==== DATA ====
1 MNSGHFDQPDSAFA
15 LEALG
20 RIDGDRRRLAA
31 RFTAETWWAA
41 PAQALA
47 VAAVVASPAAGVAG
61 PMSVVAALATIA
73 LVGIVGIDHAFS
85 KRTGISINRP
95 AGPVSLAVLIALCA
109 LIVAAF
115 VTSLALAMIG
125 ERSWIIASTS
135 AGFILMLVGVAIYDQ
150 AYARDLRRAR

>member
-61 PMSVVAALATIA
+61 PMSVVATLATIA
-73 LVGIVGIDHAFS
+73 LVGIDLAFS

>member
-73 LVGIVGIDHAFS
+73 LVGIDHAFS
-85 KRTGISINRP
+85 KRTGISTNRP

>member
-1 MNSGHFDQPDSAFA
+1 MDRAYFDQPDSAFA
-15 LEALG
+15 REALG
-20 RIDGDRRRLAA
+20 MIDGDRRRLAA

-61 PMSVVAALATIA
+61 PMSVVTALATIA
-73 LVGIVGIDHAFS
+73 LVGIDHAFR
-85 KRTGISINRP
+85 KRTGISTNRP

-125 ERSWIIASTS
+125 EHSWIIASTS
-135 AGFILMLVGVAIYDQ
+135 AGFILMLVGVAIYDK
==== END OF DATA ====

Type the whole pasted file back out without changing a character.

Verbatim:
1 MNSGHFDQPDSAFA
15 LEALG
20 RIDGDRRRLAA
31 RFTAETWWAA
41 PAQALA
47 VAAVVASPAAGVAG
61 PMSVVAALATIA
73 LVGIVGIDHAFS
85 KRTGISINRP
95 AGPVSLAVLIALCA
109 LIVAAF
115 VTSLALAMIG
125 ERSWIIASTS
135 AGFILMLVGVAIYDQ
150 AYARDLRRAR

>member
-61 PMSVVAALATIA
+61 PMSVVATLATIA
-73 LVGIVGIDHAFS
+73 LVGIDLAFS

>member
-73 LVGIVGIDHAFS
+73 LVGIDHAFS
-85 KRTGISINRP
+85 KRTGISTNRP

>member
-1 MNSGHFDQPDSAFA
+1 MDRAYFDQPDSAFA
-15 LEALG
+15 REALG
-20 RIDGDRRRLAA
+20 MIDGDRRRLAA

-61 PMSVVAALATIA
+61 PMSVVTALATIA
-73 LVGIVGIDHAFS
+73 LVGIDHAFR
-85 KRTGISINRP
+85 KRTGISTNRP

-125 ERSWIIASTS
+125 EHSWIIASTS
-135 AGFILMLVGVAIYDQ
+135 AGFILMLVGVAIYDK